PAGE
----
The Sages of the Talmud and classical rabbinic commentaries view Passover not only as a celebration of the physical freedom attained by the Hebrews enslaved in Egypt over three and a half millennia ago, but also as a celebration of the freedom to abide by the divine moral law and the freedom to rein in one’s personal inclination to sin. God instructed Moses to say to Pharaoh, “Send forth My nation and it will serve Me” (Exodus 7:16); the deeper significance of the Exodus and the eternal message of Passover is that of freedom from bondage to man, so that man can instead be bound to God and can fulfill His Will.
One well-known interpretation in Jewish tradition of Pharaoh’s orders to increase the labor burden on the Hebrew slaves so that “they not turn to words of falsehood” (by demanding their freedom -- Exodus 5:9) proffers that Pharaoh did not want to allow his slaves the opportunity to think for themselves. Being overwhelmed and unable to focus on one’s real purpose and aspirations is the antithesis of the message of Passover and the Redemption from Egypt. Passover teaches that authentic freedom is embodied by self-realization of one’s holy mission in life, as part of the overall divine plan. This self-realization means taking ownership of one’s actions and engaging in introspection and self-correction, be it with or without the assistance of others.
As I walk the streets of New York City and I witness a precipitous decline in the quality of life, mirroring the city’s liberal-progressive mayor’s legislative efforts to reverse decades of improved quality of life under his predecessors, Mayor Giuliani and Mayor Bloomberg, I am reminded of Passover’s lesson of taking responsibility and not abdicating it. Policies which tolerate deleterious behavior and excuse wrongdoing encourage the decline of society -- it’s that simple.
In the Jewish calendar, the holidays of Passover and Shavuos/Pentecost are connected. Passover represents liberation from bondage to forces that impede one’s relationship with God, and Shavuos/Pentecost represents the occasion of receiving the Divine Law at Sinai. The period between these two holidays is dedicated to introspection and self-improvement, for one must take responsibility and rein in his or her inclination to sin as preparation to receiving the Divine Law.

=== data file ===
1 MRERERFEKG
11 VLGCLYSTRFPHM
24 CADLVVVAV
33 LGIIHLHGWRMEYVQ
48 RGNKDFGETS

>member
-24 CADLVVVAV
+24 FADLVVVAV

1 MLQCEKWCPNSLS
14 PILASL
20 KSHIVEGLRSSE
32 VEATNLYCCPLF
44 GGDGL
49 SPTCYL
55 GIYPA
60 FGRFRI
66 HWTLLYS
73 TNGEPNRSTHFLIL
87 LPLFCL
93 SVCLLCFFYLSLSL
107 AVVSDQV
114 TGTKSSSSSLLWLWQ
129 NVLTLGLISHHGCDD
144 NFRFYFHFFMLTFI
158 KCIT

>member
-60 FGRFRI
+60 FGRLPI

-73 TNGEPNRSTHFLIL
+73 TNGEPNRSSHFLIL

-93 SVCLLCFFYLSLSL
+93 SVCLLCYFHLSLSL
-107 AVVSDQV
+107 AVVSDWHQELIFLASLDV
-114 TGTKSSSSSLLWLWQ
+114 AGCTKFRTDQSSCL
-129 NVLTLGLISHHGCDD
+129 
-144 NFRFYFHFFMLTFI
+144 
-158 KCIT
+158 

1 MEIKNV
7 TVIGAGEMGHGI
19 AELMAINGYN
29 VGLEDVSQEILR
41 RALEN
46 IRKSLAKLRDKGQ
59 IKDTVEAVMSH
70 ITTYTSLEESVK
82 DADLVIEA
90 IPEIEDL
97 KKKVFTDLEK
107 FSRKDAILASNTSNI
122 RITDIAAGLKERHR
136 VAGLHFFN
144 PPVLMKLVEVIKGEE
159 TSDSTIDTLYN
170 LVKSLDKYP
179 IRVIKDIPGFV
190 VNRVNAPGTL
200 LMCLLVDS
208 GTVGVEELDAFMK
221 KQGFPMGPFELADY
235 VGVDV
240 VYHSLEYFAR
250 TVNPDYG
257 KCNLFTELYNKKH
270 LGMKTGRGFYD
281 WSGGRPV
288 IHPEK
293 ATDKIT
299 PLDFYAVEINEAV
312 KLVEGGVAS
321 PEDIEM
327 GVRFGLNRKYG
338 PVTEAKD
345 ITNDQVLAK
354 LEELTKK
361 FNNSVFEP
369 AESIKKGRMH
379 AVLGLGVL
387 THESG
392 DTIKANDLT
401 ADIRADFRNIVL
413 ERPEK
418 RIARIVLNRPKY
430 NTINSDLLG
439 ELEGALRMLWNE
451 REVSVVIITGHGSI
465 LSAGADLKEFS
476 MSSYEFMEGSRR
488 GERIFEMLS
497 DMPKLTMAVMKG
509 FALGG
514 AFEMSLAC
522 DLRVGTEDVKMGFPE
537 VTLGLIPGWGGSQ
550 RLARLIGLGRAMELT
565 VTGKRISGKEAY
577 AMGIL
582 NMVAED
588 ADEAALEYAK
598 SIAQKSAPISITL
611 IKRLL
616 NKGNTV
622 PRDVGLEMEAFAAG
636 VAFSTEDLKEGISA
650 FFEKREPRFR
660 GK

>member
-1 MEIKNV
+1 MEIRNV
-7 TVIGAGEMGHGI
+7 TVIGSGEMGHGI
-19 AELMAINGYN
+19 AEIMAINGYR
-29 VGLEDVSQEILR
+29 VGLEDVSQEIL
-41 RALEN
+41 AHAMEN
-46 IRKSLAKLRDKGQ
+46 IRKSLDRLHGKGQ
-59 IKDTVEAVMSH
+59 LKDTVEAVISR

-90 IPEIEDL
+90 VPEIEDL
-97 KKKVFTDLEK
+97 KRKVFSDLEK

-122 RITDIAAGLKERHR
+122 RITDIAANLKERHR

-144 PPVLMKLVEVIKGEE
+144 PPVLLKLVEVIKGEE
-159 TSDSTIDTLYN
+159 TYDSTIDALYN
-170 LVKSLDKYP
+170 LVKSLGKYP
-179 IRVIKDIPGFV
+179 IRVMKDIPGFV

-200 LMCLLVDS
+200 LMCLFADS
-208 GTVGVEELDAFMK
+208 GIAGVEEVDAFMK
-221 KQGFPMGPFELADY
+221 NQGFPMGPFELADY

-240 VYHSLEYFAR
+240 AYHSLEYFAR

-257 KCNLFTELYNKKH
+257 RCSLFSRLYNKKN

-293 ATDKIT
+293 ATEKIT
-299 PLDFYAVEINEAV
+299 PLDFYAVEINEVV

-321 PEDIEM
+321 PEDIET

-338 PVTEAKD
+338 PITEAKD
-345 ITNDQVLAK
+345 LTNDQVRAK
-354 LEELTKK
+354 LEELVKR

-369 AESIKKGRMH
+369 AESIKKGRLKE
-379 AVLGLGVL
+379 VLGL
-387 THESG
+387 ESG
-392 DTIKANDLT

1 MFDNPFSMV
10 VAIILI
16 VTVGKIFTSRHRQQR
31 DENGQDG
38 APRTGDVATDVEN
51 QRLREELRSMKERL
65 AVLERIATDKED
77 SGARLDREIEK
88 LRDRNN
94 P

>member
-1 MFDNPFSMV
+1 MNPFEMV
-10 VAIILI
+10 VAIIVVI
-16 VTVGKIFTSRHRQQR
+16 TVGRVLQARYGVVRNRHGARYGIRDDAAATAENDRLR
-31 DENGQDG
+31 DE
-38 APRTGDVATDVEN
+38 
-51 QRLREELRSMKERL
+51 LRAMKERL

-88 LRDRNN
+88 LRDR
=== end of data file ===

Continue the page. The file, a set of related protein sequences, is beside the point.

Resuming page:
God is patient and allows time for people to recalibrate and rehabilitate, but if society instead excuses criminality and encourages an abdication of self-responsibility, we are in real trouble. God help us.
Avrohom Gordimer serves on the editorial board of Jewish Action magazine, is a staff writer for the Cross-Currents website, and is a frequent contributor to Israel National News and a host of other publications. He is a member of the Rabbinical Council of America and the New York Bar, and he is also a Senior Rabbinic Fellow at Coalition for Jewish Values, (http://coalitionforjewishvalues.org/), a national organization that speaks on behalf of what are commonly known as Judeo-Christian ethics — the moral voice of the Torah. By day, he works as an account executive at a large Jewish organization based in Manhattan. The views expressed in the above article are solely those of the writer.